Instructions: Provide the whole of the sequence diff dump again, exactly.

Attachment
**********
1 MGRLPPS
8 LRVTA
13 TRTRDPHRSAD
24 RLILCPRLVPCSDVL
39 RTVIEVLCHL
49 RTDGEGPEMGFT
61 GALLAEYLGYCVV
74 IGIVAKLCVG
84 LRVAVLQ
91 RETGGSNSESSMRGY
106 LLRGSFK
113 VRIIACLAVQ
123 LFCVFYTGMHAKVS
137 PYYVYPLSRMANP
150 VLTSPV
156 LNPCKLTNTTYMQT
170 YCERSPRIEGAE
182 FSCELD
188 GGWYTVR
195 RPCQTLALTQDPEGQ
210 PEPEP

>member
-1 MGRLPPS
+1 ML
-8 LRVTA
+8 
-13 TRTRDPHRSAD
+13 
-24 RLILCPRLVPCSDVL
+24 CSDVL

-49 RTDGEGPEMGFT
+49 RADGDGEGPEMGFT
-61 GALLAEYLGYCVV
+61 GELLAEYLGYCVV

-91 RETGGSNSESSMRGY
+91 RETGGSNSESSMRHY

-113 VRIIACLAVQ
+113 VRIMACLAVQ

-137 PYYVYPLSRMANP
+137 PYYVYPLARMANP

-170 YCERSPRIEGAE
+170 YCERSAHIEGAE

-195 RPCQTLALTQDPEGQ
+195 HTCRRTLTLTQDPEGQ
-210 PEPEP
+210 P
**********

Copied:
1 MGRLPPS
8 LRVTA
13 TRTRDPHRSAD
24 RLILCPRLVPCSDVL
39 RTVIEVLCHL
49 RTDGEGPEMGFT
61 GALLAEYLGYCVV
74 IGIVAKLCVG
84 LRVAVLQ
91 RETGGSNSESSMRGY
106 LLRGSFK
113 VRIIACLAVQ
123 LFCVFYTGMHAKVS
137 PYYVYPLSRMANP
150 VLTSPV
156 LNPCKLTNTTYMQT
170 YCERSPRIEGAE
182 FSCELD
188 GGWYTVR
195 RPCQTLALTQDPEGQ
210 PEPEP

>member
-1 MGRLPPS
+1 ML
-8 LRVTA
+8 
-13 TRTRDPHRSAD
+13 
-24 RLILCPRLVPCSDVL
+24 CSDVL

-49 RTDGEGPEMGFT
+49 RADGDGEGPEMGFT
-61 GALLAEYLGYCVV
+61 GELLAEYLGYCVV

-91 RETGGSNSESSMRGY
+91 RETGGSNSESSMRHY

-113 VRIIACLAVQ
+113 VRIMACLAVQ

-137 PYYVYPLSRMANP
+137 PYYVYPLARMANP

-170 YCERSPRIEGAE
+170 YCERSAHIEGAE

-195 RPCQTLALTQDPEGQ
+195 HTCRRTLTLTQDPEGQ
-210 PEPEP
+210 P